Sleep Tight, Don’t Let the Bed Bugs Bite

In my work I travel quite a bit and stay in hotels all across the South. My biggest fear, however, is not being away from home or sleeping in the dark: it’s taking home bed bugs. Bed bugs have not been a problem for quite some time, but in recent years populations have exploded. So what are bed bugs? Bed bugs are in the family Cimicidae, about 4-5 millimeters long, reddish-brown as adults, and clear to light yellow as nymphs. When unfed they are very flat, making it easy for them to hide in the smallest of places. Bed bugs typically travel at night in search of a combination of warmth and the delicious smell of carbon dioxide. Once the bed bug finds its dinner, it grabs on and pulls out its stylet (its mouthpart) and begins to probe around until finding a good blood vessel to tap into. If undisturbed, it will feed for about 5 minutes, or until it is full, and then wander off. If you were to swat at one of these little blood feeders while sleeping, it would just find another place to feed a short distance away, eventually leaving a series of three sequential puncture wounds. Dermatologists often refer to this as “breakfast, lunch and dinner.” (Steward, 2011).

“Among all the night enemies which often perturb our sweet quiet sleep, there is none more cruel than bed bugs.”
-Andrea Mattioli, 1557

​Bed bugs have been around for a long time and were a way of life in the United States before World War II. Bed bugs have actually been around for 3,500 years, and there is evidence of them dating back to the time of the Pharaohs of Egypt. We have all heard the saying “Sleep tight, don’t let the bed bugs bite.” That saying comes from a time when bed frames were made with ropes to keep the mattresses up, and to keep them up, people would often have to tighten the ropes. The bed bug tag was appended later to add a bit of humor, but bed bugs are no laughing matter. Since bed bugs started reappearing in the 1990s, their populations have surged.

​Where are these bed bugs coming from? They started to reappear in what are known as “gateway cities.” These cities include New York, Chicago, Toronto, and San Francisco. These large cities are popular destinations for both business and travel, and so bed bugs have come along unknowingly. Bed bugs travel to and fro on both large and small scales. They travel across oceans, across continents, from city to city, and even from house to house. People often don’t realize how easy it is to be able to accidently transport a hitch-hiking bed bug. This is not only how bed bugs spread, but also how bed bug issues keep recurring. It is possible that although you may have had your home, hotel or apartment treated, you could have had a bed bug in your bag or on your clothes and then upon coming home again you have reintroduced the problem. In the case of hotels, many unwitting travelers introduce bed bugs time after time.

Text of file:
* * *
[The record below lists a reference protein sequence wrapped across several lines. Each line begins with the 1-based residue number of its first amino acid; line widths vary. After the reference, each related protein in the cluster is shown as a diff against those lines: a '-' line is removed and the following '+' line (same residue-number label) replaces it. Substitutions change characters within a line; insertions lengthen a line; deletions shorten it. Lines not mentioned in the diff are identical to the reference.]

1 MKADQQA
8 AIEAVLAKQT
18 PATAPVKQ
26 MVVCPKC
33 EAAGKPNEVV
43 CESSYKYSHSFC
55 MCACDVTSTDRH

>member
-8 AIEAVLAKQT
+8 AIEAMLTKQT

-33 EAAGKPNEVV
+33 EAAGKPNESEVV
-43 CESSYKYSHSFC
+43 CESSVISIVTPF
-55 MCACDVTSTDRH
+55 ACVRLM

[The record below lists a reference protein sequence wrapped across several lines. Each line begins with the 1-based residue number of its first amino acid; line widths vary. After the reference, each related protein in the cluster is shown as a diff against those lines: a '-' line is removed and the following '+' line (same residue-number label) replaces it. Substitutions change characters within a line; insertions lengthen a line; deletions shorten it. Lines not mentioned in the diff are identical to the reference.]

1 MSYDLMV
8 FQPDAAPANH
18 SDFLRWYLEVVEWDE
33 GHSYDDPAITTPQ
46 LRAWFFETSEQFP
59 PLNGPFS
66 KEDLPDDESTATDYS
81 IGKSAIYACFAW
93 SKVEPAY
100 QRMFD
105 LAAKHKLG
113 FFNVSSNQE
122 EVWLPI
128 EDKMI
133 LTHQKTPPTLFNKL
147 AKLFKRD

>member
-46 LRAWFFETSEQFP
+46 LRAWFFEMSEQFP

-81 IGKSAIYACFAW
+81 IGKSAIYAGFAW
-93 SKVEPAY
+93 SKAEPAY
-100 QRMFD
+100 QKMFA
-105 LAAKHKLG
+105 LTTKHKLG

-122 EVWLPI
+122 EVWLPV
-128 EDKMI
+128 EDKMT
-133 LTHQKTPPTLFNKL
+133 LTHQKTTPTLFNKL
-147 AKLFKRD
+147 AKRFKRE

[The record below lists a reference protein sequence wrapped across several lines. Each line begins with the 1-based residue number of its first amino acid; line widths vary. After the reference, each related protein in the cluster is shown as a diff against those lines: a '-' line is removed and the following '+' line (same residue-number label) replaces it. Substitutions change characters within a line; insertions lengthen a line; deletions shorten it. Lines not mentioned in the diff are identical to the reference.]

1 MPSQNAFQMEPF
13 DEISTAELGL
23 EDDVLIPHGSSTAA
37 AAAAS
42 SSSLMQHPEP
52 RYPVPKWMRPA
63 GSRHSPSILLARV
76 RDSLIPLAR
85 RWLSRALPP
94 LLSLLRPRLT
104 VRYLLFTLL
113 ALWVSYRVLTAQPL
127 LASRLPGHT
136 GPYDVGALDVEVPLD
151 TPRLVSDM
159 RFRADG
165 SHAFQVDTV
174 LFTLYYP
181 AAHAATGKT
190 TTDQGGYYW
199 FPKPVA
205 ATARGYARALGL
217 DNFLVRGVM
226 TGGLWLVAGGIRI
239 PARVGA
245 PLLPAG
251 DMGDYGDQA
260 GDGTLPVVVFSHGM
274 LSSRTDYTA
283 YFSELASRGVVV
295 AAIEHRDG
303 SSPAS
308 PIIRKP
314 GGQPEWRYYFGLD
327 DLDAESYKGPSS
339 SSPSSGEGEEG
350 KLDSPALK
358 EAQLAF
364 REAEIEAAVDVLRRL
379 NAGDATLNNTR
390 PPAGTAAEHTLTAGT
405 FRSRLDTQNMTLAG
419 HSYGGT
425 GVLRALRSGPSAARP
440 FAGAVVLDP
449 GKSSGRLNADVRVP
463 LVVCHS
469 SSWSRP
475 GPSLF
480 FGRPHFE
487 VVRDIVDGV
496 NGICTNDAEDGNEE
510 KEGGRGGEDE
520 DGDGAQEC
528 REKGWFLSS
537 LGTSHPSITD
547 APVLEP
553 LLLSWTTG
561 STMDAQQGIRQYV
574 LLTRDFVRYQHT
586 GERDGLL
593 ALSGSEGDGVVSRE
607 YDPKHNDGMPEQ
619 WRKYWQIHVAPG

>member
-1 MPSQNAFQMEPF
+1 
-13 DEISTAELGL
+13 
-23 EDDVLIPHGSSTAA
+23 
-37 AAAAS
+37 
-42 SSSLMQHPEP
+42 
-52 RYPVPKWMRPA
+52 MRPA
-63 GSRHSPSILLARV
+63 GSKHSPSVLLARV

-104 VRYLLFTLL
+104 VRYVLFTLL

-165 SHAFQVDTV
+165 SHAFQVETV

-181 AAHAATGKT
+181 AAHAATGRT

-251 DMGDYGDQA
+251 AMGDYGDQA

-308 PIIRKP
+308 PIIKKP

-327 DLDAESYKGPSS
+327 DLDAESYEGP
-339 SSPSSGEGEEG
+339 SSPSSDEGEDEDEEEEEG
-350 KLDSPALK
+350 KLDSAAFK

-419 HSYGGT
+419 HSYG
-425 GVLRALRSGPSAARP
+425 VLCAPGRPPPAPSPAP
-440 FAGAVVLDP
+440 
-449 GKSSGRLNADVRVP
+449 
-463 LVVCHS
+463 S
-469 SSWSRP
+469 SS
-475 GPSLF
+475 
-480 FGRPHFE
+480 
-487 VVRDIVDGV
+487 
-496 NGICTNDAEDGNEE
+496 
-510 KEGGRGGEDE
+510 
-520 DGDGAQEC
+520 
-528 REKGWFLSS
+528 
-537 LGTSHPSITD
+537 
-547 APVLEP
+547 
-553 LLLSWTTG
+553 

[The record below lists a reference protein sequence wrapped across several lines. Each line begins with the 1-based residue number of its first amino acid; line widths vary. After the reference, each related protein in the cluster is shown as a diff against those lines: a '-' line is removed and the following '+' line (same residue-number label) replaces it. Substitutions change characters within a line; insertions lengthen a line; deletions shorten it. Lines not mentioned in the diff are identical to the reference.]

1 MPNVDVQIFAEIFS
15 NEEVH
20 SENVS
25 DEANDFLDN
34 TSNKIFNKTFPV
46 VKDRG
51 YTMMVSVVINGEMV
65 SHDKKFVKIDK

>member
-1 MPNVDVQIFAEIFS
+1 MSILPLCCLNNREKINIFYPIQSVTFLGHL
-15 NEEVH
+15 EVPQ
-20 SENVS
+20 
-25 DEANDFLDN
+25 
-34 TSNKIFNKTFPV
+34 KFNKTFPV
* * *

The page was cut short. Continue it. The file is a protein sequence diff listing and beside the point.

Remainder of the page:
​Although a nuisance, bed bugs have been incorporated into various forms of popular culture. They have been referenced in poetry, figurative art, theatre, literature, music, television and even in everyday language. Bed bugs have been used in two very common poems, including a rhyme by a famous anonymous American poet:

​“The Junebug has the wings of gauze, the lightning bug the flame,
​The bedbug has no wings at all, but gets there just the same,
​The Junebug leaves the last of June, the lightning bug in May,
​The bedbug takes his bonnet off and says, ‘I’ve come to stay.’”

Bed bugs have also been featured in no less than 89 musical numbers. There was a famous musical recording from 1927 called “Mean Old Bed Bug Blues” by Walter E. Lewis that went on to be recorded by numerous artists. The song’s lyrics detail the desire of a bed bug to bite its victim. These are just a few of the many ways that bed bugs have been used in popular culture (Doggett, Miller and Lee, 2018).

Bed bugs are small, sneaky, infamous, and hard to get rid of, but, rest assured, they do not carry any diseases. However, as the rhyme says, bed bugs do indeed bite. Although reactions appear in 30-90% of individuals that are bitten, reactions will vary. Reactions may differ in terms of redness, size, and shape, if they appear at all. Individuals can exhibit immediate or delayed reactions, and symptoms can vary from several hours to days or even weeks. Even without the threat of disease, it is vital to take care of these six-legged foes. So next time you travel, be sure to check your hotel room before setting aside your belongings in, and, more importantly, “Sleep tight, and don’t let the bed bugs bite.”

-Kristen Stevens, BCE

References:
Doggett, S.L., Miller, D.M., and Lee, C. 2018. Advances in Biology and Management of Modern Bed Bugs. Oxford, UK.
Stewart, A. 2011. Wicked Bugs. Algonquin Books of Chapel Hill. Chapel Hill, North Carolina.

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